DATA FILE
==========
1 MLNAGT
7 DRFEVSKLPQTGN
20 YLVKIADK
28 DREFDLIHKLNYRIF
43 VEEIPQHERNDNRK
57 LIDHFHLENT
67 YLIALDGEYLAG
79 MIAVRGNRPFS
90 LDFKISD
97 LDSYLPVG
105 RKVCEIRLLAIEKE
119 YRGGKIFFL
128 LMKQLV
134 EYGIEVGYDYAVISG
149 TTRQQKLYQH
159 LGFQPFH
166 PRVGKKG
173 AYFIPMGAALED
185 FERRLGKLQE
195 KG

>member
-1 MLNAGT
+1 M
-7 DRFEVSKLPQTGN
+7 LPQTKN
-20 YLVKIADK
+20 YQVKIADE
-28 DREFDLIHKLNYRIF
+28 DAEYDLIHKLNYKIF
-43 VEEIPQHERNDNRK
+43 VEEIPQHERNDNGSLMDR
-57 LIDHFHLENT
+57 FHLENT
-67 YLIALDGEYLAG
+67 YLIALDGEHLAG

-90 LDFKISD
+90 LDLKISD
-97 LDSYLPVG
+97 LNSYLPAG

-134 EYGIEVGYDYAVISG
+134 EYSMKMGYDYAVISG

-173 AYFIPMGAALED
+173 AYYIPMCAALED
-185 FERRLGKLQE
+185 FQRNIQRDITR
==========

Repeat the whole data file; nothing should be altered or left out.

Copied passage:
1 MLNAGT
7 DRFEVSKLPQTGN
20 YLVKIADK
28 DREFDLIHKLNYRIF
43 VEEIPQHERNDNRK
57 LIDHFHLENT
67 YLIALDGEYLAG
79 MIAVRGNRPFS
90 LDFKISD
97 LDSYLPVG
105 RKVCEIRLLAIEKE
119 YRGGKIFFL
128 LMKQLV
134 EYGIEVGYDYAVISG
149 TTRQQKLYQH
159 LGFQPFH
166 PRVGKKG
173 AYFIPMGAALED
185 FERRLGKLQE
195 KG

>member
-1 MLNAGT
+1 M
-7 DRFEVSKLPQTGN
+7 LPQTKN
-20 YLVKIADK
+20 YQVKIADE
-28 DREFDLIHKLNYRIF
+28 DAEYDLIHKLNYKIF
-43 VEEIPQHERNDNRK
+43 VEEIPQHERNDNGSLMDR
-57 LIDHFHLENT
+57 FHLENT
-67 YLIALDGEYLAG
+67 YLIALDGEHLAG

-90 LDFKISD
+90 LDLKISD
-97 LDSYLPVG
+97 LNSYLPAG

-134 EYGIEVGYDYAVISG
+134 EYSMKMGYDYAVISG

-173 AYFIPMGAALED
+173 AYYIPMCAALED
-185 FERRLGKLQE
+185 FQRNIQRDITR